Square Enix's decision to split Final Fantasy VII Remake into multiple installments may harm the game for one big reason.
Stoker Review: A Psycho-Sexual Thriller
Stoker begins with the death of Richard Stoker, husband to Evelyn (Nicole Kidman) and father of India (Mia Wasikowska) on her eighteenth birthday. The Stokers aren’t exactly a normal family, and it’s not just that they’re rich and have servants that make them different. Their house seems to be in a gothic novel despite the fact that they live in modern Connecticut. There are odd touches on the mansion grounds that are reminiscent of Edward Gorey, like large round boulders that cover graves and a woven hanging swing that looks like a beehive/nest sort of thing.
India could be a refugee from the Addams Family, with her slow, measured speech pattern and taste for hunting and taxidermy. She’s the kind of girl who, instead of brushing off the spider she spies climbing up her leg, lets it crawl under her skirt and end up who knows where.
Nicole Kidman is no Morticia; she’s as normal as India is odd, though she sleeps for much of the day and may be an alcoholic. Even before dad’s death, this was a troubled family; India is more attached to Mrs. McGarrick, the head servant, than she is to her mom, though she was quite close to dad, something Evelyn obviously envies.
Almost immediately after Ricahrd’s death, we meet Uncle Charlie, who Evelyn doesn’t ever remember hearing about. He moves in and proves to be the perfect balm for Evelyn’s loneliness. She practically throws herself at him, while India is cooler and less accepting of his presence. While Charlie enjoys flirting with Evelyn and responds to it, he tries very hard to connect with India, though she is a much harder nut to crack.
India fits better into the home environment than she does at school. It’s a shock to see her attending normal classes in a regular school, because Stoker gives you such a strong impression of and her family as disconnected from the rest of the world. I would’ve expected a private school, or maybe even home schooling with a tutor. But instead, we get a jackass bully who bothers her at every turn, though she seems more annoyed than actually affected by it. Until, that is, he mentions the rumor that her mother is sleeping with Uncle Charlie. Then she reacts with violence. It’s not so much what she does to the boy that’s disturbing, it’s her blasé reaction to it later that tells you there’s definitely something not right with her.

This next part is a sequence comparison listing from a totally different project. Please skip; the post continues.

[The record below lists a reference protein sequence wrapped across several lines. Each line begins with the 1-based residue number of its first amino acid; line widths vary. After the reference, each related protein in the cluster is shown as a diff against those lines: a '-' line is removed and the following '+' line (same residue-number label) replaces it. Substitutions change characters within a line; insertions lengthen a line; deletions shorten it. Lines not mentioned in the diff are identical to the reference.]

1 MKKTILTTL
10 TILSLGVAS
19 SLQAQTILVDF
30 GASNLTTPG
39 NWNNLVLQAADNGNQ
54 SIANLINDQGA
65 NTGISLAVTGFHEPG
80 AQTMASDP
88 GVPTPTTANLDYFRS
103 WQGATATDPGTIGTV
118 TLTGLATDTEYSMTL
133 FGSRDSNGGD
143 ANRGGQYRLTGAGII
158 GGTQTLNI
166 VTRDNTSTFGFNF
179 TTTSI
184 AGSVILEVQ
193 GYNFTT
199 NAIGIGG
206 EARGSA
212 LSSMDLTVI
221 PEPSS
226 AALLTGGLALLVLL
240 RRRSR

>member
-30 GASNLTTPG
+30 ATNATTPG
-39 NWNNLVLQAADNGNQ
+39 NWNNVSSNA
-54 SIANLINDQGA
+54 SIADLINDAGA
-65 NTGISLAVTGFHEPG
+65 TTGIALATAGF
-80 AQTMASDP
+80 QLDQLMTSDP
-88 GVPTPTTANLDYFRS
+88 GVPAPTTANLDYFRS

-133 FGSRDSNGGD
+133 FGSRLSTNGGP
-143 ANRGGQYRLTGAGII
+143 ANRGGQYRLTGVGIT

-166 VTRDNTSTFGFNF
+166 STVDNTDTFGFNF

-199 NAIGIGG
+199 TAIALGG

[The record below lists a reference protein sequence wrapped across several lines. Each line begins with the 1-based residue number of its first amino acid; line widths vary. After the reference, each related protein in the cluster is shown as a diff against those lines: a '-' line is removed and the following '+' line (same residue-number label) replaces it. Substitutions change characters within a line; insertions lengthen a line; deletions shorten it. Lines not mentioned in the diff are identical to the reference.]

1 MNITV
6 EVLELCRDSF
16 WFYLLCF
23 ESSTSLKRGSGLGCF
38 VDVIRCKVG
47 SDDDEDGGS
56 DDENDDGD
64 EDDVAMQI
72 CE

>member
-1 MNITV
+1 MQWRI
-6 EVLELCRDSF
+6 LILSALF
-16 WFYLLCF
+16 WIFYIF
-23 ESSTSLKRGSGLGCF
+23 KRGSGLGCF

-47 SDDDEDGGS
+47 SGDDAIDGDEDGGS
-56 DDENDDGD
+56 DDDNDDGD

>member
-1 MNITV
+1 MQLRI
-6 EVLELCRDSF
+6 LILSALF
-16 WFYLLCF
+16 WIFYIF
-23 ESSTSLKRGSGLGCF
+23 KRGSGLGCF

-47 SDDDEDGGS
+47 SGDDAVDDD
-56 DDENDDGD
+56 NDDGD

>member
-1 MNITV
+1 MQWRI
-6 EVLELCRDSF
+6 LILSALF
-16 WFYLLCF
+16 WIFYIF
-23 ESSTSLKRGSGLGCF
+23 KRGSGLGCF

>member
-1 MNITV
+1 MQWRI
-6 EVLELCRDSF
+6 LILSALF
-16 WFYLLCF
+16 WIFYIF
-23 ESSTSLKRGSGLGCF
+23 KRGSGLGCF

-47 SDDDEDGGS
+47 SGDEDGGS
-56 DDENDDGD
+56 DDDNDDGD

It takes Uncle Charlie a bit of the film to get India to warn up to him. Once she does, he proceeds from friendliness to seduction. It’s subtle at first, both his attempts and her reactions to them, and director Chan-wook Park gives us ample opportunity to notice before he makes it clear. For India, the attraction starts when Uncle Charlie proves he’s the same sort of person she is on the inside.
Her sexual awakening is particularly disturbing yet brilliant in a twisted way. Having gotten to know India in the film, the audience understands that for her pleasure is already entwined with violence on some level. Charlie and India’s relationship is something that can only develop under dark, some would say evil, circumstances and only twisted situations serve to enrich it, and Stoker feeds us plenty of those.
Things come to a head between Evelyn and India and Charlie eventually, and I was sort of surprised at the way things went. I didn’t mind the unpredictability of the ending, because it’s only after that you see all the places Chan-wook Park telegraphed what would happen, even if you didn’t realize it at the time.
Stoker has a ton of Hitchcock references, Uncle Charlie being a big one, India’s taxidermy collection being another, and it’s a fun game to try and find them all. There’s also a lot of symbolism in the decoration and the colors of the mansion. Stoker is one of those films that’s good to see with a group. You can then spend the rest of the night, if not longer, dissecting and discussing it.